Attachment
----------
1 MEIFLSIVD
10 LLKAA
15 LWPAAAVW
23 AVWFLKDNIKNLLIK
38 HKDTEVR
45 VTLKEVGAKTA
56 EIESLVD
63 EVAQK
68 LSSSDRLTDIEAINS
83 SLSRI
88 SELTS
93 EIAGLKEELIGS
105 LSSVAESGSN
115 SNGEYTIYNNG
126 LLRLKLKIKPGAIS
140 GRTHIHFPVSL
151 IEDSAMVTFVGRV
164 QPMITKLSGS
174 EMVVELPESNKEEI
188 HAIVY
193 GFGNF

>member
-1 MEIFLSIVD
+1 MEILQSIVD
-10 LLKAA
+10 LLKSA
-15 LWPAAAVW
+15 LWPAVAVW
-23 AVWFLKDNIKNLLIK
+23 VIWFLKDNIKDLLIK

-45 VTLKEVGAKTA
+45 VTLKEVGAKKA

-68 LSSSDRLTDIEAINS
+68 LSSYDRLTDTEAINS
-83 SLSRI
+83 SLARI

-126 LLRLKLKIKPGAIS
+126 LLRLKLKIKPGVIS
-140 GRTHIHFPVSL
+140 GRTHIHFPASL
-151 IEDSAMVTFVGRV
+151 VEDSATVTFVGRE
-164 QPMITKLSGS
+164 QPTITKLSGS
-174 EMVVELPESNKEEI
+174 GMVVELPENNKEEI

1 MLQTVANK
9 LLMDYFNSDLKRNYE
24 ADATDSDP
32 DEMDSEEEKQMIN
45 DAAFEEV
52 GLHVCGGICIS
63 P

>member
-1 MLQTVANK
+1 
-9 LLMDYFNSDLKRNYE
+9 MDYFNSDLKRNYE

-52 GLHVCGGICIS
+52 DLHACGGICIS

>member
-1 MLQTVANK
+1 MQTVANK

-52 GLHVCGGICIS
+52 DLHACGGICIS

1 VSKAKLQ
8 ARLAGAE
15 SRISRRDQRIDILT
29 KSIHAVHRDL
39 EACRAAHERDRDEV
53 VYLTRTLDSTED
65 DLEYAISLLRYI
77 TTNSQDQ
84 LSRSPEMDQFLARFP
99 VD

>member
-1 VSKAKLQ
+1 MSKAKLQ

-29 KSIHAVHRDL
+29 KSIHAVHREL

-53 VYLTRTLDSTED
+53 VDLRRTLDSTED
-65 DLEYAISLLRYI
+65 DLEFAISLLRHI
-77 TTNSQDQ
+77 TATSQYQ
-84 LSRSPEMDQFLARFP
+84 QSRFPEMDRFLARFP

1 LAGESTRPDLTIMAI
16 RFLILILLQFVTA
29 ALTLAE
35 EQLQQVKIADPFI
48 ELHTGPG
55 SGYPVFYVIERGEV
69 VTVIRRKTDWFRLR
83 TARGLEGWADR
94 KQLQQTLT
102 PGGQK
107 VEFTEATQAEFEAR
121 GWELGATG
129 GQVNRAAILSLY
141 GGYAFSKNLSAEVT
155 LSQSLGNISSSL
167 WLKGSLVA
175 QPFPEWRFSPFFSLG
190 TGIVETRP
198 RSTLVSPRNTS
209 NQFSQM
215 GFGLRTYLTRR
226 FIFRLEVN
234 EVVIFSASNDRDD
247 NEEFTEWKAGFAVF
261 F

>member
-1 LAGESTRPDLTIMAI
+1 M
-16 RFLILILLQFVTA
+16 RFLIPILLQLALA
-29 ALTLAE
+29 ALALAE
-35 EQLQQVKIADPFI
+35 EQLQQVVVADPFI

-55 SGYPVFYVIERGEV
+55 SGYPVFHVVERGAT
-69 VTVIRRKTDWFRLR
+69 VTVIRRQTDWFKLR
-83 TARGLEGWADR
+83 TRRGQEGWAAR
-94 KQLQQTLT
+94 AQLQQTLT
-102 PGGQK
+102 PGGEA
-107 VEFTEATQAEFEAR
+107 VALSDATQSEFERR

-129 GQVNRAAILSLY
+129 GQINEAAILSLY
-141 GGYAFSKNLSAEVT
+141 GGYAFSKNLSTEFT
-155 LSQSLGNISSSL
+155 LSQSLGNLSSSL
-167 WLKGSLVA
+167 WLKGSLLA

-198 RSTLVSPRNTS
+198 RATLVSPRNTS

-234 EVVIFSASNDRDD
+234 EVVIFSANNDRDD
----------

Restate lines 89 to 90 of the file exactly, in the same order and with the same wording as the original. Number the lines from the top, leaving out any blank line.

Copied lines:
1 LAGESTRPDLTIMAI
16 RFLILILLQFVTA